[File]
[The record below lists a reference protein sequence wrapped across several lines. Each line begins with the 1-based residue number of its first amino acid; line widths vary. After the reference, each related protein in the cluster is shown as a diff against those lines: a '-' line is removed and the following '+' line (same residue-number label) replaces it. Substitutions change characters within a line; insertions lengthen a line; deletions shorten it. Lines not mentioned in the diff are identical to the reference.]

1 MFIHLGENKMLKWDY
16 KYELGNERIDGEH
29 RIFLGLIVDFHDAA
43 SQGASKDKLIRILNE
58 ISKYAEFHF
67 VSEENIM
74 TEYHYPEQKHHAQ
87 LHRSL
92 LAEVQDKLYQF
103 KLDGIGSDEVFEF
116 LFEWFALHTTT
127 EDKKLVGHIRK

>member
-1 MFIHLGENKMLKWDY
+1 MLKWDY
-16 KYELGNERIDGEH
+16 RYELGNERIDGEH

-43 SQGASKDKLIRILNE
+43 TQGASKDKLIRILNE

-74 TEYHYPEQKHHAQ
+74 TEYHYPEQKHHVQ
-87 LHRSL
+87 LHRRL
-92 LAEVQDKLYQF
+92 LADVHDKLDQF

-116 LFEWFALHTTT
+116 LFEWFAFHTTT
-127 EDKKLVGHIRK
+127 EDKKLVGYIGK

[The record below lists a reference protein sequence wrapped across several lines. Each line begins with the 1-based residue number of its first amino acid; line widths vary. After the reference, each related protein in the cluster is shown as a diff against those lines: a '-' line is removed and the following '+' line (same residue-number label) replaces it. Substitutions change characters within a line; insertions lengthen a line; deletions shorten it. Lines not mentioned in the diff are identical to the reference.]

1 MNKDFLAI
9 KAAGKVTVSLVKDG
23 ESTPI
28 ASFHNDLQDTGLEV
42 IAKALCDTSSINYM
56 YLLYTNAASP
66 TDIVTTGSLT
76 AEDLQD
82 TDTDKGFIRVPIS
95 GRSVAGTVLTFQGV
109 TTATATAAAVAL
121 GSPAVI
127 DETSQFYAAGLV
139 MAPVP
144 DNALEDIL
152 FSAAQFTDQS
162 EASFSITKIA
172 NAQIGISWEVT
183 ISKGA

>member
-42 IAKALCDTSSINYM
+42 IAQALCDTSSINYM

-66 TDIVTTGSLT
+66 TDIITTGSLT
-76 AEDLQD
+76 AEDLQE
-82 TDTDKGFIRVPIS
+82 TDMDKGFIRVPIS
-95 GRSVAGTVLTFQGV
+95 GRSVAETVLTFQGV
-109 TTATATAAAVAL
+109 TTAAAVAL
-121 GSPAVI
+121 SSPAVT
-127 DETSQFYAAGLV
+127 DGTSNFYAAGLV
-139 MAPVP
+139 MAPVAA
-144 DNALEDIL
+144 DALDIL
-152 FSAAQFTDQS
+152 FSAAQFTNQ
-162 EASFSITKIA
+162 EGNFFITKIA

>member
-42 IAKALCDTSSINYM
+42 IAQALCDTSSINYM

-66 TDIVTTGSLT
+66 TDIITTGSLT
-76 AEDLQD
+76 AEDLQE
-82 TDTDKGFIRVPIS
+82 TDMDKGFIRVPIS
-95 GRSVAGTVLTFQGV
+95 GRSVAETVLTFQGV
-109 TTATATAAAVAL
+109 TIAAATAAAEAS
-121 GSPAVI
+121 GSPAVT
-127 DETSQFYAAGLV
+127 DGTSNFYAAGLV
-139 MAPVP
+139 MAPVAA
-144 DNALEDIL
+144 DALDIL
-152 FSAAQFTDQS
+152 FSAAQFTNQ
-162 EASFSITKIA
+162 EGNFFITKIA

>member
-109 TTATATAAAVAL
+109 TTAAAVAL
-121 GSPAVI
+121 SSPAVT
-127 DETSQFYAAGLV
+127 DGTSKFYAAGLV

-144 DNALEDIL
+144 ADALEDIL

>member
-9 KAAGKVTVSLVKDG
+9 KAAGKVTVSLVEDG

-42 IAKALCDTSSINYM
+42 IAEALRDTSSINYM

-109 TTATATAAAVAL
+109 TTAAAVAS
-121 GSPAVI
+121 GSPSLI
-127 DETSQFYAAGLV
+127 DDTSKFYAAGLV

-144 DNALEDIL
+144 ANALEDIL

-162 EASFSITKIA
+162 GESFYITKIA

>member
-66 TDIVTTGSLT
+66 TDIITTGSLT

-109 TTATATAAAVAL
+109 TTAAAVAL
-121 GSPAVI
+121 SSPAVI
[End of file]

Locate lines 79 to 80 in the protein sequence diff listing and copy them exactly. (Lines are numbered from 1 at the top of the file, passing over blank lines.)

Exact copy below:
-66 TDIVTTGSLT
+66 TDIITTGSLT